Parshat Yitro: Exodus 18:1-20:23; Isaiah 6:1-7:6; 9:5-6.
Many wonder what is the real secret of the Jewish nation? How do the Jews have so many members who invest their entire lives in study and scholarship? What is the deeper reason for motivation to acquire knowledge and be educated?
More than 3,000 years ago, a small percentage of people knew how to read. Only the most elite received education. The ruling class specifically intended it that way to ensure that the common folk wouldn’t have the capacity to revolt. In ancient Egypt, most of the Jewish people were busy a full day with forced labor; they did not have time to study.
Then came the giving of the Torah, which represented the complete opposite of Egyptian belief. God did not just give the Torah to a select few of the most honored rabbis, but to all men, women and children. Ever since, Torah study became an inheritance; everyone has the right and obligation to study Torah.
We read in Parshat Yitro that prior to receiving the Torah, the Jews pledged na’aseh, “we will do;” and the Torah tells us that they all said it together in one voice. Later, when they pledged na’aseh v’nishma; the verse states, “And they said, ‘All that God said, we will do and we will listen’” not “together” and not “in one voice.”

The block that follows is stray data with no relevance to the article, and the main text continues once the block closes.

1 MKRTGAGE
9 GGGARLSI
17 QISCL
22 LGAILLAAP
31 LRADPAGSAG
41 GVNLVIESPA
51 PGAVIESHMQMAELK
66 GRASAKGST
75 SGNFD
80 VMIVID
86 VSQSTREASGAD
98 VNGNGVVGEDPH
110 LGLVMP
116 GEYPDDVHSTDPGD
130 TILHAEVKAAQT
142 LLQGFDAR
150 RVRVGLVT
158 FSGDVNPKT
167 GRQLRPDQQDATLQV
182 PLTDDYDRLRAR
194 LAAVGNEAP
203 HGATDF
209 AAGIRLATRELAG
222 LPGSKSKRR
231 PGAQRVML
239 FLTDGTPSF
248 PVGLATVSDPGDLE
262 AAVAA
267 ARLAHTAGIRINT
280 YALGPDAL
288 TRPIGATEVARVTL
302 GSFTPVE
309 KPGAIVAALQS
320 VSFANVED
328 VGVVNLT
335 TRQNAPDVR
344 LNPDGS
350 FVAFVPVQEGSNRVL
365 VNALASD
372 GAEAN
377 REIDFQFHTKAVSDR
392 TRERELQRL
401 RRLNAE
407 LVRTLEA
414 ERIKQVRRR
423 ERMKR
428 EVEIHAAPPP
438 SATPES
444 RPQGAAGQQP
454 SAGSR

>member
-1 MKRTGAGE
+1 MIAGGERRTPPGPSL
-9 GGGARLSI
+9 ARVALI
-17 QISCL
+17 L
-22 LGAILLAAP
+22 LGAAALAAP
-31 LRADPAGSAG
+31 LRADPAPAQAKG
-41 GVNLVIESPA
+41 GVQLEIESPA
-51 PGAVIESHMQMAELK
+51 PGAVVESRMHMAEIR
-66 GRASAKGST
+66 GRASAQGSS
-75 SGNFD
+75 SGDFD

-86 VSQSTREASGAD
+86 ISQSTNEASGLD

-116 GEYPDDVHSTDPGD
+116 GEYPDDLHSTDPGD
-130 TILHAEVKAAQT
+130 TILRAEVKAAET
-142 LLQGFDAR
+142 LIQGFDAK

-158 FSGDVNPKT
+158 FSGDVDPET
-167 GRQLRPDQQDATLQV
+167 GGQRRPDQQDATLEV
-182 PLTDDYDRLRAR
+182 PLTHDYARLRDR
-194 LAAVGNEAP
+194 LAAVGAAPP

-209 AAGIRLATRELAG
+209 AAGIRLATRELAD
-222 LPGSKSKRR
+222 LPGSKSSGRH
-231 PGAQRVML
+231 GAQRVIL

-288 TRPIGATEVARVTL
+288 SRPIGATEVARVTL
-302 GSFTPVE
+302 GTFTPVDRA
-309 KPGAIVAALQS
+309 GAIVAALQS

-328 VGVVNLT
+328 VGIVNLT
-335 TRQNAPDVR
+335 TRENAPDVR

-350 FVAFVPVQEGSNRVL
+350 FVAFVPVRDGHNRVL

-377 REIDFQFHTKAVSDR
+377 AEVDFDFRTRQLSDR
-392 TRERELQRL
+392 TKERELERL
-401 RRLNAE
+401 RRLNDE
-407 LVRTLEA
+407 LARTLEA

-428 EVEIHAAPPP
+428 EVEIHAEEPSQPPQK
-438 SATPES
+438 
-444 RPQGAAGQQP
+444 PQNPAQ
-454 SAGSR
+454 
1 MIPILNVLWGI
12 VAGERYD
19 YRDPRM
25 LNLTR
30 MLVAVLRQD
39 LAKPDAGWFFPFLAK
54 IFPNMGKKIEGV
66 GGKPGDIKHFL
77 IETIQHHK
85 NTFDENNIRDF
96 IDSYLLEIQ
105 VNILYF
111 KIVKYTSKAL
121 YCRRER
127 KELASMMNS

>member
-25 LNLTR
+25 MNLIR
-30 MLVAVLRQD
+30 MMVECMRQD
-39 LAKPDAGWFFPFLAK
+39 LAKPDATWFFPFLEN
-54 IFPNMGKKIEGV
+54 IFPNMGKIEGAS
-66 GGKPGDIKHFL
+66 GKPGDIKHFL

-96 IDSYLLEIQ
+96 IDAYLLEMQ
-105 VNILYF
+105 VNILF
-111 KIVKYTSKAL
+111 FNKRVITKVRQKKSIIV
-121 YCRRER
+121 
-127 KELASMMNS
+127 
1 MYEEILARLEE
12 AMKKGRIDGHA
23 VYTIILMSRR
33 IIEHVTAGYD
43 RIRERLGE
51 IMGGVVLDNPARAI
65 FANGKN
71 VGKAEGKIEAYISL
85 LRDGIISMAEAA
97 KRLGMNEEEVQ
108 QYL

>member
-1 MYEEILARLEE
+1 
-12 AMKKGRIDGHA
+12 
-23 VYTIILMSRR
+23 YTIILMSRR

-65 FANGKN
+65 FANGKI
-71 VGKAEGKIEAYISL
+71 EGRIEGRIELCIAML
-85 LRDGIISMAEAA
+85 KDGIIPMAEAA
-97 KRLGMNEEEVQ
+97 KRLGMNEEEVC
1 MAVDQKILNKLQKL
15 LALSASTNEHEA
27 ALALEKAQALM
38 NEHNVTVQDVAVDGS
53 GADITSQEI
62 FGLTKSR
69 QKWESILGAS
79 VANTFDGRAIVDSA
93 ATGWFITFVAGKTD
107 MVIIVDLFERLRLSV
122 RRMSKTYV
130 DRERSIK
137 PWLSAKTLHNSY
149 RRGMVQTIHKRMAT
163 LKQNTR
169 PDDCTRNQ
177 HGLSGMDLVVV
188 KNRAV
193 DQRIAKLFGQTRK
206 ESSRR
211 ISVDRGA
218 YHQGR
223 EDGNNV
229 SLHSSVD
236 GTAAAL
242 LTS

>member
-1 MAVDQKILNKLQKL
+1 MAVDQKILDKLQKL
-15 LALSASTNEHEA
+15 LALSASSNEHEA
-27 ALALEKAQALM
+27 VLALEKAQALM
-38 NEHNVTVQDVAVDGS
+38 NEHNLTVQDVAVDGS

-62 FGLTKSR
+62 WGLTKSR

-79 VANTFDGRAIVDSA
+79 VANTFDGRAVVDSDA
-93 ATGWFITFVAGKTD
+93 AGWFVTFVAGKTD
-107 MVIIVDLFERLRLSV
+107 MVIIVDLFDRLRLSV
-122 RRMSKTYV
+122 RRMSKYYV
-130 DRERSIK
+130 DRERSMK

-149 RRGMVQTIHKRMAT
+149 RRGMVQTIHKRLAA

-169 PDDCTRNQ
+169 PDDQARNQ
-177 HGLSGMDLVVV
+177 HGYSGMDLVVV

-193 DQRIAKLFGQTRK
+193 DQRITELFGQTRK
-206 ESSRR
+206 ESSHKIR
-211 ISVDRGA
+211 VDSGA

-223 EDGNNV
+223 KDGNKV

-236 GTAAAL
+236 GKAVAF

The meaning of “we will do” is simply to do everything that God commands. The meaning of “we will listen,” the Lubavitcher Rebbe of righteous memory explains that it’s not just to hear, which is obvious, but to understand and grasp God’s words.
When it comes to na’aseh, doing/action, then the entire nation is unified. Everyone keeps the same mitzvot. Everyone lights Shabbat candles, puts on tefillin, fasts on Yom Kippur, etc.
When it comes to nishmah, the understanding and grasping of Torah, there isn’t that same unity. Everyone has an individual obligation to try to understand the words of the Torah. Judaism encourages everyone to think on their own and not just accept things because someone greater said so.
That is the secret; the people do not accept anything at face value. They are all encouraged to ask questions and challenge every conclusion they read.
In Judaism, we find all approaches. Some believe the best way to get close to God is through happiness. Some are convinced it’s only through doing good unto others. Many believe they must dedicate their entire lives to Torah study, and some argue that one specifically needs to get out into the big world and integrate into some practical industry.
Each has the right to think differently, and teachers even encourage independent thinking. Therefore, in Judaism, study has turned into an intellectual experience, something that people enjoy.
Rabbi Schneor Greenberg is rabbi of the Chabad Jewish Center of Commerce, firstname.lastname@example.org.